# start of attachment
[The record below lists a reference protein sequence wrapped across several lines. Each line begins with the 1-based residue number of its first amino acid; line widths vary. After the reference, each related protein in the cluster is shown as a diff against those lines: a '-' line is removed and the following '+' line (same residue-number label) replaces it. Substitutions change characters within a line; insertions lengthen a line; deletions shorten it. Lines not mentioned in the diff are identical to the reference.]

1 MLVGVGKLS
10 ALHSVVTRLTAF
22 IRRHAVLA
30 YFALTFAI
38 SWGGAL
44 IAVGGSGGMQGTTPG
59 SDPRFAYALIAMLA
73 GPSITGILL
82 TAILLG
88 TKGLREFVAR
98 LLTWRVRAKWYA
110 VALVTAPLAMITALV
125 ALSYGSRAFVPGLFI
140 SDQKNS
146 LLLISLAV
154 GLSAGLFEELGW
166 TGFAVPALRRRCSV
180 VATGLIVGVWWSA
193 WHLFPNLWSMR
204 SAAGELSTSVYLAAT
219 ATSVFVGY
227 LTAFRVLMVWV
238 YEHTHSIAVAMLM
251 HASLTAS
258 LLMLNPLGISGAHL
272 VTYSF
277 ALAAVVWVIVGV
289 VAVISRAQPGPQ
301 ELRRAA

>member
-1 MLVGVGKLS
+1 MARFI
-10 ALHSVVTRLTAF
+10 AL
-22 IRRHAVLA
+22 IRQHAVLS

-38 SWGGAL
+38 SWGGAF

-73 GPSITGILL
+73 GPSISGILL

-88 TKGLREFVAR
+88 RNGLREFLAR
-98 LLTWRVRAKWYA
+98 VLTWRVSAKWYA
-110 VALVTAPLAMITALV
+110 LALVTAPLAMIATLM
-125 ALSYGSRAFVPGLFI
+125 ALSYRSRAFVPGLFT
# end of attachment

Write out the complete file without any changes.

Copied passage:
[The record below lists a reference protein sequence wrapped across several lines. Each line begins with the 1-based residue number of its first amino acid; line widths vary. After the reference, each related protein in the cluster is shown as a diff against those lines: a '-' line is removed and the following '+' line (same residue-number label) replaces it. Substitutions change characters within a line; insertions lengthen a line; deletions shorten it. Lines not mentioned in the diff are identical to the reference.]

1 MLVGVGKLS
10 ALHSVVTRLTAF
22 IRRHAVLA
30 YFALTFAI
38 SWGGAL
44 IAVGGSGGMQGTTPG
59 SDPRFAYALIAMLA
73 GPSITGILL
82 TAILLG
88 TKGLREFVAR
98 LLTWRVRAKWYA
110 VALVTAPLAMITALV
125 ALSYGSRAFVPGLFI
140 SDQKNS
146 LLLISLAV
154 GLSAGLFEELGW
166 TGFAVPALRRRCSV
180 VATGLIVGVWWSA
193 WHLFPNLWSMR
204 SAAGELSTSVYLAAT
219 ATSVFVGY
227 LTAFRVLMVWV
238 YEHTHSIAVAMLM
251 HASLTAS
258 LLMLNPLGISGAHL
272 VTYSF
277 ALAAVVWVIVGV
289 VAVISRAQPGPQ
301 ELRRAA

>member
-1 MLVGVGKLS
+1 MARFI
-10 ALHSVVTRLTAF
+10 AL
-22 IRRHAVLA
+22 IRQHAVLS

-38 SWGGAL
+38 SWGGAF

-73 GPSITGILL
+73 GPSISGILL

-88 TKGLREFVAR
+88 RNGLREFLAR
-98 LLTWRVRAKWYA
+98 VLTWRVSAKWYA
-110 VALVTAPLAMITALV
+110 LALVTAPLAMIATLM
-125 ALSYGSRAFVPGLFI
+125 ALSYRSRAFVPGLFT